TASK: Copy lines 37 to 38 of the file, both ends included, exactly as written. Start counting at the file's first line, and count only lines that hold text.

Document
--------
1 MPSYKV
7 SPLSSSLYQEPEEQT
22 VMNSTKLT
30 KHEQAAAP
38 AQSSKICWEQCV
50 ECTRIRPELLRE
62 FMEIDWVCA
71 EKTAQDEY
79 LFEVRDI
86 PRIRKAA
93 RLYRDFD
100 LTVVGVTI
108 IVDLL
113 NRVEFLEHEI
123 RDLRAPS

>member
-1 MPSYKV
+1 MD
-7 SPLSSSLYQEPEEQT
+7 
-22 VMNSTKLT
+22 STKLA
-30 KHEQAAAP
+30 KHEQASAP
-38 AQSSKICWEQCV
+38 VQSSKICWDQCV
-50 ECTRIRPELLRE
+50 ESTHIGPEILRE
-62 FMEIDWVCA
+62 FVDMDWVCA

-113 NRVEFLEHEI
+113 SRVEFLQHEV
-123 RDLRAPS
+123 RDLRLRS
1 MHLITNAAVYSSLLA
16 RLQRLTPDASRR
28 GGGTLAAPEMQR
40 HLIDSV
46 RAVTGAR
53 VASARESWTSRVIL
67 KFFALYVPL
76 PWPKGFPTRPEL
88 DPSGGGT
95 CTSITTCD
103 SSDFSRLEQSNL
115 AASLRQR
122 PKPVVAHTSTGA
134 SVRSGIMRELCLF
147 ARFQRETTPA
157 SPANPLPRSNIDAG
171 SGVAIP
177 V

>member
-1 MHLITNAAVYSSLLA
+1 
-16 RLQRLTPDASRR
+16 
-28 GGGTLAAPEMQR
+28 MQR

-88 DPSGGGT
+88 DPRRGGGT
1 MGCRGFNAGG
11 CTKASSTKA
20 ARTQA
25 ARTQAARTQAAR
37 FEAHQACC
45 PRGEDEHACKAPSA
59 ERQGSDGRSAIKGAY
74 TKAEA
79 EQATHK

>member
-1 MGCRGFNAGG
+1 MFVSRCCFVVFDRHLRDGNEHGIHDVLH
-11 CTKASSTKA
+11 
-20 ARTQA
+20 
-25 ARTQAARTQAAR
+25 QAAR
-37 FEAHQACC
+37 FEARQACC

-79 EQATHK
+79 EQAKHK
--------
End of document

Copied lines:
28 GGGTLAAPEMQR
40 HLIDSV